Tropical Storm Barry has been termed "a major rainmaker" and it will affect at least some rice acres along the Gulf Coast. Depending on its track through the weekend, the storm also might dump rain in the Midsouth.
Based on Thursday's mid-day projection, Barry will come ashore early Saturday morning somewhere along Louisiana's central or eastern coast.
With more of the crop heading now in the coastal rice belt, the last thing anyone needs is a tropical storm (or a weak hurricane, depending on how Barry builds). Heavy rain, wind and flooding would add one more layer of complication to a season that has been anything but simple.
More heads are pushing out in the Midsouth in that smallish amount of acres growers were able to plant in the early spring. But with much of the crop going in later, farmers are still pushing to flood fields that were seeded weeks later.
LOUISIANA CROP REPORTS
Dustin Harrell, Louisiana Rice Extension Specialist, LSU Rice Research Station, Crowley:
"A good deal of rice in southwest Louisiana is headed out, and the focus right now (7/9) is on that tropical storm brewing in the Gulf of Mexico. It's supposed to move ashore this weekend and the early forecasts call for high rainfall totals, and one model indicates that up to 13 inches could fall around Lake Charles.
"All of that, of course, is subject to change. But when you have headed rice, the last thing you want is a forecast with potential for heavy rain and flooding.
"Enough stink bugs have turned up in places that pyrethroids have gone out and most of the fungicides have been applied. As things look now, it probably will be the last week of July or the first week of August before any harvest starts.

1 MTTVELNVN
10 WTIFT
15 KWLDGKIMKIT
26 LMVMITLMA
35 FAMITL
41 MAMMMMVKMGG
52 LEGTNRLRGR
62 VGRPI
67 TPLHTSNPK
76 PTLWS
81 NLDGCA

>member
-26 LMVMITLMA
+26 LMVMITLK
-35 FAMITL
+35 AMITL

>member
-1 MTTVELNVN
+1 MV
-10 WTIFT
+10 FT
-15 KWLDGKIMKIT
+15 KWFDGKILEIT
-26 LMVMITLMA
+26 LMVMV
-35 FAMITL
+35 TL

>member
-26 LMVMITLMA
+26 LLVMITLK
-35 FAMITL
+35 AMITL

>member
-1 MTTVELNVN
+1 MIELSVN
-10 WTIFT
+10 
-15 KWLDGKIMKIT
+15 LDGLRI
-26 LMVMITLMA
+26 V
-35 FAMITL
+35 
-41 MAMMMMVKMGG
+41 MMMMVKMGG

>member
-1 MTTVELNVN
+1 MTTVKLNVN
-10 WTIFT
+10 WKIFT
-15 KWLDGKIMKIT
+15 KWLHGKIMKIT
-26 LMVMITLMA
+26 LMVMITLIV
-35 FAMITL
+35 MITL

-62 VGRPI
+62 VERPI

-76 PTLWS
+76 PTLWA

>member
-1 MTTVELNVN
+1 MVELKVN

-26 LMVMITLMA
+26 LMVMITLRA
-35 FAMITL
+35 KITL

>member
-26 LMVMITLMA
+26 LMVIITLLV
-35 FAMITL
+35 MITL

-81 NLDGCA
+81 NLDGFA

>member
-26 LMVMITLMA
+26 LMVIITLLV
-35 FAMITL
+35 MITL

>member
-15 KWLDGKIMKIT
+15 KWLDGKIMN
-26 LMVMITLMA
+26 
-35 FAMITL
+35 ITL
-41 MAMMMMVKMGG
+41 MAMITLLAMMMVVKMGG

"I'm receiving calls â€“ mainly from northeast Louisiana â€“ about nitrogen timing. Much of the rice up there was planted late because it stayed wet for so long. But with all the hot weather, rice reached tillering very quickly in part of that area, sooner than people may have expected.
"All this has thrown off schedules. Growers there need to pull levees and apply nitrogen as soon as possible, then move rice to flood. All that sure needs to be done ahead of this tropical storm. It's a late crop, for certain. This is the time of year when growers in those parishes are more accustomed to applying fungicides than putting out pre-flood nitrogen."
Hank Jones, C&J Ag Consulting, Pioneer, Louisiana:
"We're seeing a little blast. I imagine we'll find a bit more with all the pop-up showers lately. We'll apply fungicides for smut soon, which should take care of any blast. The rice is doing what it's supposed to and taking advantage of these hot days.
"The biggest challenge in rice this year has been killing grass. With that extended dry weather, the grass wasn't growing and herbicides couldn't do much. So, we have grass in spots and we'll be moving towards salvage treatments."